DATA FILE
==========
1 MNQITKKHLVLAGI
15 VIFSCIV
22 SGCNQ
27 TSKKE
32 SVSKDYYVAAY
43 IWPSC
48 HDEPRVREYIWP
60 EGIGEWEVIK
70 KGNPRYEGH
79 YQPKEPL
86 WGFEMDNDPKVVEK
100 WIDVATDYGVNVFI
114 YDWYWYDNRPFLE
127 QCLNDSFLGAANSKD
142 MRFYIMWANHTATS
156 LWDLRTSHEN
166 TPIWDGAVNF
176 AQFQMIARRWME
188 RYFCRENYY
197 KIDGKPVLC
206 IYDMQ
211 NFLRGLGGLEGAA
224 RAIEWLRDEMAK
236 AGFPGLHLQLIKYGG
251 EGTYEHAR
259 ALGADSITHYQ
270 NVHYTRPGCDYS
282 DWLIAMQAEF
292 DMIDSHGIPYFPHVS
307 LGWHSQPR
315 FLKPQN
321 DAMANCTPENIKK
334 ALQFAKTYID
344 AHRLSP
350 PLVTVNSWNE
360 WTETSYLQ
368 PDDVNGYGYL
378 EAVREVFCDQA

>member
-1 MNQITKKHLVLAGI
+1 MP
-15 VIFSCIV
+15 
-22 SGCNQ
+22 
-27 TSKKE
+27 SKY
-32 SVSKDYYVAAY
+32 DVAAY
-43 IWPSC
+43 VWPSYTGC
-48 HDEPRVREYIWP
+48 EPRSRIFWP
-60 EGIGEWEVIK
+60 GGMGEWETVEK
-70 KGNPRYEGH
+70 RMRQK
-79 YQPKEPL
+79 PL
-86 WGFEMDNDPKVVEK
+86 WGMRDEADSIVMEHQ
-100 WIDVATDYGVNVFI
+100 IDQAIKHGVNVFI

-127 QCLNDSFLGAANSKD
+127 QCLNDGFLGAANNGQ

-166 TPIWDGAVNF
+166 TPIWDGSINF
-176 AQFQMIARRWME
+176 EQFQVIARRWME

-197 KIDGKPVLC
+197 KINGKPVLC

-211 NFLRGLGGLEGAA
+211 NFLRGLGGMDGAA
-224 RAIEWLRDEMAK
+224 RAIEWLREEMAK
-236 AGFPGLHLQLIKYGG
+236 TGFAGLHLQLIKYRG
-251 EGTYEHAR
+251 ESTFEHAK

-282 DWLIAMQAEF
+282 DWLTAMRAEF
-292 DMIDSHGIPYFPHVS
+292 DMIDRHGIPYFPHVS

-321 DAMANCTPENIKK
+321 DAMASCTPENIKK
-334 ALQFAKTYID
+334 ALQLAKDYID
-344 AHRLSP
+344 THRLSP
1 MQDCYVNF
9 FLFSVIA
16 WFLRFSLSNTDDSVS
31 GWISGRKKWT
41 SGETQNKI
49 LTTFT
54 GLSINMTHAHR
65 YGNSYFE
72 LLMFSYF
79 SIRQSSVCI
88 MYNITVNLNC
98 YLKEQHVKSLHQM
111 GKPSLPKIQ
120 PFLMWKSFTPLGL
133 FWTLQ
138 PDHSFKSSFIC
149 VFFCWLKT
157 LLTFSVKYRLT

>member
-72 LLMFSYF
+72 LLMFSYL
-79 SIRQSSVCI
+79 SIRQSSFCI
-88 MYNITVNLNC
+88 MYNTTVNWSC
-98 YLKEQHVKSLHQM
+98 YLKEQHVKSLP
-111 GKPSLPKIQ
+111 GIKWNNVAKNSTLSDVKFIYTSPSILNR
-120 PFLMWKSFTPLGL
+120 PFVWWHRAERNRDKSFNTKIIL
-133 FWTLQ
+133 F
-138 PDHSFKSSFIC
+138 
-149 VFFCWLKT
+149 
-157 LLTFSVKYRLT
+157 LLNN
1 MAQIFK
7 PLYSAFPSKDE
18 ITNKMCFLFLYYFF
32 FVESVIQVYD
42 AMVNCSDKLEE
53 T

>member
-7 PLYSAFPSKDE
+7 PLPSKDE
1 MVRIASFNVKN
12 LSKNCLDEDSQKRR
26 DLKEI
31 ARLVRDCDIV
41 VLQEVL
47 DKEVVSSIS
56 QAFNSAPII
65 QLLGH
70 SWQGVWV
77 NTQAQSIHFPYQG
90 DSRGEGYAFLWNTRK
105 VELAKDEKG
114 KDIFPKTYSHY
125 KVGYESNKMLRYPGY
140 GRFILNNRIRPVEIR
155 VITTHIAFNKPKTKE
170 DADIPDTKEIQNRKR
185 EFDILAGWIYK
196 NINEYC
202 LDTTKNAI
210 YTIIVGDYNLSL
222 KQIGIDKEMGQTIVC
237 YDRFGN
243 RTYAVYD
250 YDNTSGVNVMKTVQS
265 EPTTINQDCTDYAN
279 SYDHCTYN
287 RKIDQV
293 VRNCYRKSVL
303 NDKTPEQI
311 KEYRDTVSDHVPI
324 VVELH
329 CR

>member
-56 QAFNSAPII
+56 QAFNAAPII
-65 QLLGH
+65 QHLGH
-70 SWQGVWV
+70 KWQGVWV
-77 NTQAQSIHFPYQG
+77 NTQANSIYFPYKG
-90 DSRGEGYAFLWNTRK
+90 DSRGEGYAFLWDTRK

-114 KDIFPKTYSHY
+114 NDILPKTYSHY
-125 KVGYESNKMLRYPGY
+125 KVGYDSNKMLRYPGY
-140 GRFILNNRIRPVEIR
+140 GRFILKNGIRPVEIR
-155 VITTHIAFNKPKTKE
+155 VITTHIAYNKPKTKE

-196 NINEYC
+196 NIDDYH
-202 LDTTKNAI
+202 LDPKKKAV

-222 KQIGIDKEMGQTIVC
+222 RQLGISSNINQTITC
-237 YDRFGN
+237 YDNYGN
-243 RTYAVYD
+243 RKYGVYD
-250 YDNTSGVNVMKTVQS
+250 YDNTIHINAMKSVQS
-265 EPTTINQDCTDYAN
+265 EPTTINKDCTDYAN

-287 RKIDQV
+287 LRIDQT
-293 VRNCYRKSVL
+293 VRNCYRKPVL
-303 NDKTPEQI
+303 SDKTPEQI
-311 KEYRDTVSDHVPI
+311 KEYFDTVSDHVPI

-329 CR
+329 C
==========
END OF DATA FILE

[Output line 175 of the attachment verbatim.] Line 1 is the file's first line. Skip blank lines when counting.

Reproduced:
+65 QHLGH